Top Books for January
It’s time to start the new year off right with new, productive habits (and working off that plate of cookies eaten over the holidays). Need advice on forming winning habits? Read Tim Ferriss’s latest, Tools of Titans (and attend our #ScribdChat with him next week!). Need some real talk about the secret to happiness? Want to become an even more avid reader? Do you just want to forget about all those aforementioned cookies with a good time? These picks will help you out.
Tools of Titans
Karyne: I read Tim Ferriss’ The 4-Hour Body several years ago, and quickly found that the diet and exercise it suggested were easy to incorporate into my life. Eat protein 30 minutes within waking up? Sure. Eat limited carbs throughout the week and binge hard on my one-day cheat day? Can’t wait. Swing a 30-pound kettlebell over my head? Uh.
The good news is that it actually worked. I dropped a few pounds, learned the cool things my body could do when I put my mind to it, and I lived for that cheat day.
But the tough part was remembering all the directions the 500+ pages had to offer. I read the book cover to cover, and then continued to flip back to certain chapters when I needed a refresher.
That’s the brilliance of Tools of Titans. In the forward, Ferriss instructs the reader to not read the book cover to cover, but instead use it as a reference guide. The topics are broken up into sections — Healthy, Wealthy, and Wise (of course) — and each chapter is titled with the name of the person featured in that section. And the content all comes from Ferriss’ successful podcast. Ferriss and his guests have learned how to hack their bodies and minds, and share their wisdom throughout the book. It’s overwhelming and fun, and a great reference book for a successful 2017.
The Subtle Art of Not Giving a F*ck
Alex K.: Would it be an overstatement to say Mark Manson has created a new literary genre with The Subtle Art of Not Giving A F*ck? Probably. After reading it, I can’t say I give a f*ck. The book flies in the face of so much conventional self-help wisdom (chapter titles include “Don't Try” and “Happiness Is A Problem”), that it’s hard not to label the book as anti-self-help. And yet, that label undermines how pragmatic and helpful the book actually is. We have a finite amount of energy in our lives. By applying that energy where it actually matters — by choosing our f*cks wisely, in other words — Manson argues that we’ll live happier, more fulfilling lives. In the overcrowded, oversaturated, over-clichéd self-help genre, this is is a book well worth whatever f*cks you can muster.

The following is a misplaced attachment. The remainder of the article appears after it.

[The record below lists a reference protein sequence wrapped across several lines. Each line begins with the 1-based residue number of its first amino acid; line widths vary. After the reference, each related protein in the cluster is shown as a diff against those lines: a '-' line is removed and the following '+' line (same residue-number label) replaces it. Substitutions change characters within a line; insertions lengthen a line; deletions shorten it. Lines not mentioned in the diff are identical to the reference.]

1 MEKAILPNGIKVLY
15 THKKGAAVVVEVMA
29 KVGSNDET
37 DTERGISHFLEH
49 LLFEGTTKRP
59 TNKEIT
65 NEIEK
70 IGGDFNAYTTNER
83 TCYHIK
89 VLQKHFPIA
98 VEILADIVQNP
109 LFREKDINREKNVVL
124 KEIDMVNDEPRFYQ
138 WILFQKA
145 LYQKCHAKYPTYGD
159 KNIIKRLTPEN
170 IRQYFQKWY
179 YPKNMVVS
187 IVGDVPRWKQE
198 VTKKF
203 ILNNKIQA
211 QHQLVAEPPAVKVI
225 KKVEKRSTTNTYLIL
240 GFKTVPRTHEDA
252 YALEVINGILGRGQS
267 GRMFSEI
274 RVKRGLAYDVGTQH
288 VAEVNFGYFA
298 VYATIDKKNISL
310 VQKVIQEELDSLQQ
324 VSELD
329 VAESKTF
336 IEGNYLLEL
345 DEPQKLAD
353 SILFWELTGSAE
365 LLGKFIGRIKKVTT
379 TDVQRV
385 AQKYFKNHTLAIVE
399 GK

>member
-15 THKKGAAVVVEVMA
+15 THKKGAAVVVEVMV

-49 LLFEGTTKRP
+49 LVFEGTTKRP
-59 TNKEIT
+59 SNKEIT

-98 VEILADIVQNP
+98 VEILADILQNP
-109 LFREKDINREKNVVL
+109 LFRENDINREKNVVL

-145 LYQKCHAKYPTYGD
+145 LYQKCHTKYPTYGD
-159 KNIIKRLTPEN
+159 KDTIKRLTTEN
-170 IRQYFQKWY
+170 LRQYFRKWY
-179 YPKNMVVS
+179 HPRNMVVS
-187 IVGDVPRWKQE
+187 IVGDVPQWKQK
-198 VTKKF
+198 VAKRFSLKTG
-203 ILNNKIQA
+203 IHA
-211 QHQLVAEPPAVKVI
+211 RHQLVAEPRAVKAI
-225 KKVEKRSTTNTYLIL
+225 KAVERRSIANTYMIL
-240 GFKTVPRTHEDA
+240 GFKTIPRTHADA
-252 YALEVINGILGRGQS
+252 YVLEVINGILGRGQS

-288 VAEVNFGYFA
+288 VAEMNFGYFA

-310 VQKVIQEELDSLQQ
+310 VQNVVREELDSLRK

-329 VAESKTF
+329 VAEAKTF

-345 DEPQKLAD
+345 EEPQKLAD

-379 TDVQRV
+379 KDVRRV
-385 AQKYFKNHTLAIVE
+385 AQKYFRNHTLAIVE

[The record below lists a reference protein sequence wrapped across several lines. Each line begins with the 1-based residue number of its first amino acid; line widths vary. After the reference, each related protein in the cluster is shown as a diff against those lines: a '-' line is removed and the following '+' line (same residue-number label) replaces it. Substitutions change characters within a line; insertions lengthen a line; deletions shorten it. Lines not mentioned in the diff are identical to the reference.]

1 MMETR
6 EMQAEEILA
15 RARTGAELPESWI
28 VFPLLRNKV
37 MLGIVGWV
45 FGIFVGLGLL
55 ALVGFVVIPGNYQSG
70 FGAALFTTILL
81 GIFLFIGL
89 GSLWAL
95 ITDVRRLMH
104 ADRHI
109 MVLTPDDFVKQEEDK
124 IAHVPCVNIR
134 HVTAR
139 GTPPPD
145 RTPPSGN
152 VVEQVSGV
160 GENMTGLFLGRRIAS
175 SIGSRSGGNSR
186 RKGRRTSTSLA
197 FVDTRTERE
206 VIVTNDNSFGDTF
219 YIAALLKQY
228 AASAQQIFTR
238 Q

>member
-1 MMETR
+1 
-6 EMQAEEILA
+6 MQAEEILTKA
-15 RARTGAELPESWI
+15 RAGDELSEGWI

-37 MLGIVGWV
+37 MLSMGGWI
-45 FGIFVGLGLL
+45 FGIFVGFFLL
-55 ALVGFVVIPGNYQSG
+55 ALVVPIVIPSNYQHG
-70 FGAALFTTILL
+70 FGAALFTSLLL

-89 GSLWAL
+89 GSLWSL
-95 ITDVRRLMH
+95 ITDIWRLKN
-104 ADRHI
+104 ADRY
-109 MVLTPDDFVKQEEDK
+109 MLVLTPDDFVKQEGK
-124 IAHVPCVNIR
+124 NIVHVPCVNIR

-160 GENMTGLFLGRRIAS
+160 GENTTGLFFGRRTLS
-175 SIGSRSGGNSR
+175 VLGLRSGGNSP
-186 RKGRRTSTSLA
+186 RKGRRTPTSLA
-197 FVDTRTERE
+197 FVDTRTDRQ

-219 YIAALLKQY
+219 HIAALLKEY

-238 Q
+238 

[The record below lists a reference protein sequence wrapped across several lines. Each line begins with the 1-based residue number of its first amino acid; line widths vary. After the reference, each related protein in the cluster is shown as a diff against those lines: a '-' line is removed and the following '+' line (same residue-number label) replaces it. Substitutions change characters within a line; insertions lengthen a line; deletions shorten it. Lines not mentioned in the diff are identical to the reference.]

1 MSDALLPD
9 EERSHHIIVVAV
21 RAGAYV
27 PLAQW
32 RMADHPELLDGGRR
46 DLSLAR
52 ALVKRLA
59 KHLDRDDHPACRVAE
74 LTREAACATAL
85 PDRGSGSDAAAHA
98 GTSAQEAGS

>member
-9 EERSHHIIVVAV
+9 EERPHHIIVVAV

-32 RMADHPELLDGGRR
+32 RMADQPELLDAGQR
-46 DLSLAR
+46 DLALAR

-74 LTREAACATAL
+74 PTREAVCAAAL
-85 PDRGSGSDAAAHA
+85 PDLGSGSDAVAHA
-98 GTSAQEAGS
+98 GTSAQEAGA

The Misadventures of Awkward Black Girl
Ashley: If you haven’t noticed, Issa Rae has a shtick: she’s very, very awkward. Her one and only book, The Misadventures of Awkward Black Girl, shares its name with her popular web series, which shares plenty in common with her HBO hit series, Insecure, where young black women try to navigate all the social mayhem of life without too much damage to their public image. Unlike her on-screen personalities, Rae’s memoir explores all the real-life super-awkward moments she’s endured, the ones that shaped her into the master of uncomfortable social situations that need to be laughed off. Most of these situations arise because of dreaded stereotypes about race, gender, and class that Rae wittily cuts down by not fitting neatly into any of the boxes, while at the same time acknowledging the importance of knowing how to navigate the wacky world of oversimplified personality types. Did you ever cyber way too young or try to pop, lock and drop a move when you could do none of those things? Are you an awkward person in need of advice? Rae’s here for you.
Also available in audio.
Alex P.: Many Scribd readers would likely identify as an “Avid Reader”; I certainly did when I first saw the title of this book. But rest assured, Robert Gottlieb’s got us all beat. His new memoir of the golden age of publishing is all the evidence needed. From his childhood — bookish in the extreme — through an editorial career that began with an editorial assistantship at Simon & Schuster and led to top positions there, at Knopf, and at the New Yorker, there are few who know the industry better (or saw more manuscripts pass their desk). And at 85, he’s still at it: editing, anthologizing, and now, writing.
There’s plenty of bigwig literary name dropping — after all, he’s known for editing luminaries like Joseph Heller, Toni Morrison, Salman Rushdie, John le Carré, and Bill Clinton, among many others — and industry gossip within these pages. (Most notoriously, he got off to quite a rocky start at the New Yorker, and despite righting the ship for several years his end was similarly dramatic.) But his stories of the deep and abiding friendships he formed, both with writers and with lesser-known publishing executives, remain the most engaging aspects of the memoir. After such a long career shepherding works to greatness, it's no wonder his passion comes through; as Gottlieb writes, “The act of publishing is essentially the act of making public one’s own enthusiasm.”
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